Headed in to Boston for a Midsummer Night's Dream rehearsal in a very tiny room at Emerson. We are fortunate to get rehearsal space but it makes blocking a bit of a challenge. Thankfully there's a whiteboard on one side of the wall in which moves are drawn and displayed, football style. Lysander on 2, makes an end run around a sleeping Bottom, while the fairies provide screen defense with sprigs of foresty things. BAM!! Thankfully our director enjoys organic blocking, so we'll be all right moving around in the actual performance space (the Democracy Center in Cambridge. More details on that later.) The Dream, as you must refer to it if you are a Thea-tor type, will be set in the late 60s and fashioned as a love-in of sorts. As I play the grumpy father Egeus, a Nixon/Goldwater Republican, I will be the only person in the cast who does not get to dress outlandishly, though I am hoping for an insane white upper-middle class hunting outfit for Act IV.
It was a beautiful day in Boston, and I spent time before rehearsal watching a Greek Independence Day celebration on Boston Common right next to a collegiate Quidditch match. I guess they call it Muggle Quidditch since you can't fly, but whatever it is, it's wonderfully chaotic and a cross between Dodgeball, Basketball, Kill The Carrier and Chase The Dude In Yellow Around. The goal is to hold on to your broomstick with one hand and throw balls with the other, either a Quaffle through the hoops if you're playing offense or a Bludger at the kid with the Quaffle if you're on defense. (Feel free not to correct me on any of the terms. We're going for the Bemused Tourist angle here.) Everybody adheres to the rules very well, and there's no arguing over whether or not you actually got hit. You just drop the Quaffle and run back to your own goal before starting out again. One kid actually took a hell of a headshot and fell to the ground with a spin and a flop. He was up and okay soon after, so I wondered if he was roleplaying a very dramatic fall off his broom or something.
At a dramatic point in the game a dude in yellow, representing the Golden Snitch, came out and started running around. Everywhere. There don't appear to be many boundaries in Quidditch because he hopped a fence at one point and weaved around some very confused-looking people in traditional Greek attire. I think the actual Snitch is a tennis ball in a yellow sock, since he waved it around his head, and I think the Seeker has to not only take the Snitch but bring it back to the goal hoops to win, cause that's how the match I saw ended. The color-coordinated teams all cheered nicely for themselves and each other, and then referees were chosen for the next match, but by that time I had to go in for the rehearsal.
MOMENT IN WHICH WE FELT OLD: I had thought for a minute how odd it was for a group of college kids to recreate a sport from a children's book, until I realized they pretty much were the target age when the books first came out. Oh. I had started reading them at the ripe old age of 25. They grew up with the series, not me. I am not sure what equivalent my generation in college would have made. A Calvinball league, perhaps?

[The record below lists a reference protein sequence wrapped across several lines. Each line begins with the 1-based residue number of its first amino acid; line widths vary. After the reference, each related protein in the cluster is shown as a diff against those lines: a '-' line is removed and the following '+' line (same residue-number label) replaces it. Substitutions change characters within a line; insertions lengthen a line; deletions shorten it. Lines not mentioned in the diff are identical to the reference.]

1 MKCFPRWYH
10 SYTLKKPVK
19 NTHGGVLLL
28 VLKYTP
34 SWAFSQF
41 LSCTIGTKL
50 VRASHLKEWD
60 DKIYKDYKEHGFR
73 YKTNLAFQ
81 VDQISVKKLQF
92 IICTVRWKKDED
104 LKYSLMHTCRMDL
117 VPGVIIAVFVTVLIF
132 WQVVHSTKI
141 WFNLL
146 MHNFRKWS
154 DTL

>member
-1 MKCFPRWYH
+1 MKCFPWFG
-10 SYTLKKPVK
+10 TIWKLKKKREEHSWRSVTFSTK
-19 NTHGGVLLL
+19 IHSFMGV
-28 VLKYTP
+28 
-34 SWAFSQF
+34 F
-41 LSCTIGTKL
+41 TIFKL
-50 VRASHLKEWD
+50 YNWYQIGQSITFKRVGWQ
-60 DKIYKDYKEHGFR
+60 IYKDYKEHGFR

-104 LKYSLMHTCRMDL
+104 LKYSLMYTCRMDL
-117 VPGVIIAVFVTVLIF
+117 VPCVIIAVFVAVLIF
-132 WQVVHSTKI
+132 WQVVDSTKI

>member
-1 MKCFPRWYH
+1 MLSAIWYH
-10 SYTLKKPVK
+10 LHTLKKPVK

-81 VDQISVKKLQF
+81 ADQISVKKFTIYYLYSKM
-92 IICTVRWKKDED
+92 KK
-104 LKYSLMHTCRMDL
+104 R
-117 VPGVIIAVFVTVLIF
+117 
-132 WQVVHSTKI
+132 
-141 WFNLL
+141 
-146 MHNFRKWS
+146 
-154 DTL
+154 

We shook off all shackles of age by taking a stroll after rehearsal from the Common to the Mass. Ave bridge, counting the Smoots (woefully fading away; which MIT organization has the task of repainting them?) and walking all the way up to Central before heading on home. After that I met up with the Theatre@First Steering Committee as they made plans to go to Joe's in Woburn for steaks and other fare. Naturally I went along because I don't see many folks on that committee often enough, and we took over an entire row of tables. Our waiter was perplexed and vexed when we broke out of his usual serving schedule, as if getting the bread and water before we ordered would contribute towards the complete breakdown of society as we know it. But when you've got Twelve Hungry Diners trying to make up their mind about what to get, a little food helps the decision-making process. Honest. I ended up getting a prime rib with completely fresh grated horseradish on top. I had to mash the horseradish just a tad to get the good stuff out.
Finished the meal with a Glenmorangie 18-year "Extremely Rare" scotch. Normally I view such notes on a menu as sensationalism and justification for hiking the price, but it was very reasonably priced for a glass of 18-year and a generous pour besides. As it turns out the label really does say Extremely Rare since it was made in limited batches blah blah woof woof. It was smooth, each sip starting off like golden honey, and was just a treat. Perfect for the occasion. You sit back among friends, make presumably witty comments from time to time, and enjoy the sustained glow.
This week has been a cavalcade of culinary something-or-other, culminating in a dining experience last night that ended with a naked guy (not me) running down the streets of Harvard Square. I don't claim to understand this life; I just live it.